I’m currently the Head of Services at Fable, a company that connects organizations to people with disabilities to make user research, design, and development more inclusive. Because of the nature of the work we do, we have many accessibility roles within our company and we also work directly with people in accessibility roles at companies that use Fable for accessibility research.
I’ve heard from people who don’t have accessibility expertise that it can be challenging to figure out how to hire for accessibility roles. I’d like to share with you what I’ve learned over the last decade of hiring while working at Fable and other organizations.
First, there are a number of reasons why accessibility is important:
Ensuring everyone can access digital products is the right thing to do.
In most places around the world there is either a direct legislative requirement to be accessible and/or a risk of being sued for human rights violations if your products and services aren’t accessible.
People with disabilities are a huge global market (15% of the population) with disposable income that you can’t tap into if you’re not accessible.
Diversity within your team and inclusive design lead to better, more creative digital products.
Accessible products are more user-friendly for everyone.
Accessible products are more robust.
Inclusive organizations develop better customer loyalty and attract more positive press coverage.
I could go on, but I’ll stop here. I’m going to assume if you’re reading an article about hiring for digital accessibility roles, you’re already on board with accessibility being important.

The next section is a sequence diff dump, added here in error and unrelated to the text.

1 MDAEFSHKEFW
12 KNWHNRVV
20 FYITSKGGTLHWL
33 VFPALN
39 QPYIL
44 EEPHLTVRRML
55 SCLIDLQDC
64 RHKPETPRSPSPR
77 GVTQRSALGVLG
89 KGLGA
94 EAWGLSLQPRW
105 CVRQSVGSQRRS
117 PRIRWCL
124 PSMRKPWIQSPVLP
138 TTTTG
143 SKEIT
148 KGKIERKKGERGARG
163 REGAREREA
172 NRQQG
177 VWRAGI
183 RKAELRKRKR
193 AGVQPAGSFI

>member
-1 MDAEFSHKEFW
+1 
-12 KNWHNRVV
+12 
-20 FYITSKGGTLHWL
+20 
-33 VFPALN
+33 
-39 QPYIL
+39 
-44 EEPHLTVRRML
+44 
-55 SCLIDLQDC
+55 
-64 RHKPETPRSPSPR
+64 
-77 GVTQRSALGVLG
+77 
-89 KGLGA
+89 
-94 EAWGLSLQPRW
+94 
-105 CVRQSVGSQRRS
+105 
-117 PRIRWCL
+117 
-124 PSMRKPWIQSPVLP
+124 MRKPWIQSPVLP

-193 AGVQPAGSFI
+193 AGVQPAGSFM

Now, you likely want to know what you have to do within your organization to staff up. What roles are critical to hire for? Which one should you start with? Where can you find people who know about accessibility and how do you evaluate their skills while hiring? These are the questions I will address in this article.
There are several ways to increase digital accessibility capacity in an organization:
You can hire specialists in digital accessibility or an accessibility consulting company;
You can upskill your existing digital team members in accessibility;
You can identify accessibility champions at executive levels.
All three types of roles are critical for a robust and sustainable accessibility practice. Let’s explore each option in detail.
An accessibility specialist is someone who deeply understands how to create accessible websites, mobile apps, and/or documents. They may be certified as a Web Accessibility Specialist through International Association of Accessibility Professionals (IAAP), have extensive work experience or have lived experience as a person with a disability and/or as an assistive technology user. The IAAP is a non-profit organization that works to promote accessibility as a profession globally through networking, education and certification.
The benefit of hiring this type of specialist early is the ability to understand deeply what is needed at a technical level to make digital products and documents accessible. The downside is that it’s easy to fall into a trap of relying too heavily on your accessibility specialist (or team) and they can become a bottleneck to making progress in accessibility across your organization.
Another downside is they can become frustrated if there is no executive support and therefore no budget and mandate for accessibility. It may be difficult for someone who isn’t a senior employee to get teams to make the changes required in order to create accessible products. Imagine someone highly skilled, who knows what needs to be done, but doesn’t have the support to do it. They can quickly become disillusioned and may leave the company.